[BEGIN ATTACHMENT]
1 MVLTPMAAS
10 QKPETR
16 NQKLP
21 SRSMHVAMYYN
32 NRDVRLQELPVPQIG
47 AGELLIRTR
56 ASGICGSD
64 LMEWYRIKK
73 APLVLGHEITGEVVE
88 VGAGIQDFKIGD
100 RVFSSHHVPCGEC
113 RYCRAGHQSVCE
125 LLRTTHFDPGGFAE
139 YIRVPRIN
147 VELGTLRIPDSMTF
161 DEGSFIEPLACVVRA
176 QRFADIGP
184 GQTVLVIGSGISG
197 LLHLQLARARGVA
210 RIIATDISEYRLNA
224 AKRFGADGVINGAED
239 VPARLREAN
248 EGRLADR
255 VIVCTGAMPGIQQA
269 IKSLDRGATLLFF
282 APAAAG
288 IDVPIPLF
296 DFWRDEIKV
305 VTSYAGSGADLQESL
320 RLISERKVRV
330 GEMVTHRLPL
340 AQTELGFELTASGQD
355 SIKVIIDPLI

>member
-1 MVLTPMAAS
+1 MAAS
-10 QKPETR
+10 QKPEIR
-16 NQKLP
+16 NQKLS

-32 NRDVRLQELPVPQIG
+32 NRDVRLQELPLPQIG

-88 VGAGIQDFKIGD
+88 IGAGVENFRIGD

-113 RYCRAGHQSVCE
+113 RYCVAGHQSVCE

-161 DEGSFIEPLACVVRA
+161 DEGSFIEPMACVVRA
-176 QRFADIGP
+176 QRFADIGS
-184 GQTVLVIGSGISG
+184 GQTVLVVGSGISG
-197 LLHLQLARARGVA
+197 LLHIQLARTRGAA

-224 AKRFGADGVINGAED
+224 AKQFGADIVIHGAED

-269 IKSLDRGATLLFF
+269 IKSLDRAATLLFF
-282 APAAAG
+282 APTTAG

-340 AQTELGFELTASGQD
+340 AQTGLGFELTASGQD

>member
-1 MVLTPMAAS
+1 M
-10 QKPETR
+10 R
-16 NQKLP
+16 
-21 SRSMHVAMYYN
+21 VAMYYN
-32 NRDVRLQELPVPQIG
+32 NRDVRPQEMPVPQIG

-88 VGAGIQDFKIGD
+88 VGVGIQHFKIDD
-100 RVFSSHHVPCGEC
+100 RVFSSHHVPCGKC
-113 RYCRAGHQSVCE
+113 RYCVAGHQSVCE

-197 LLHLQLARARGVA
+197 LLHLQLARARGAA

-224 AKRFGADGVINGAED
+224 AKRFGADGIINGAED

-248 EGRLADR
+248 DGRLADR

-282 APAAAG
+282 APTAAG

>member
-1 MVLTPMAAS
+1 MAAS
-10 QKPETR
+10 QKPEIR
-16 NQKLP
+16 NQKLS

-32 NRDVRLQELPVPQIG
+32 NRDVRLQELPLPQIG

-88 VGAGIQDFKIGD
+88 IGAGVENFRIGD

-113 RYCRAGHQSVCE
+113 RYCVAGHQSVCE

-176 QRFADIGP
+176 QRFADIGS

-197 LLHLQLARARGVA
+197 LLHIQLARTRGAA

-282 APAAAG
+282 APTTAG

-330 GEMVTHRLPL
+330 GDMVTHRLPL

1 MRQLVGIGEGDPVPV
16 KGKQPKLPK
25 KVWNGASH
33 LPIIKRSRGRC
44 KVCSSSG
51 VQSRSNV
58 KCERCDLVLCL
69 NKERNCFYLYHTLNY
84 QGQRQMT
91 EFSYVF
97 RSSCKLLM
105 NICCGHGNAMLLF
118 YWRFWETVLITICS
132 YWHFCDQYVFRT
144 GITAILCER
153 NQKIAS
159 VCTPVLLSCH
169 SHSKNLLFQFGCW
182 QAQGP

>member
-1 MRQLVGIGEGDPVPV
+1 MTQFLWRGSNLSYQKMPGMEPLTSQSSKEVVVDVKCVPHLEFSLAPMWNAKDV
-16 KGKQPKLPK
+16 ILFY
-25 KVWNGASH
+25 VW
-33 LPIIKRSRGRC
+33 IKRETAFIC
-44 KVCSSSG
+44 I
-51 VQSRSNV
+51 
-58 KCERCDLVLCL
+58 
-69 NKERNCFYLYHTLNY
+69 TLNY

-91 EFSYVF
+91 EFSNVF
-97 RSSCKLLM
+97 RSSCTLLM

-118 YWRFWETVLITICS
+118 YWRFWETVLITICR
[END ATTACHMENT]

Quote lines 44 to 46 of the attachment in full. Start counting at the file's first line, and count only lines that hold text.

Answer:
+88 IGAGVENFRIGD

-113 RYCRAGHQSVCE
+113 RYCVAGHQSVCE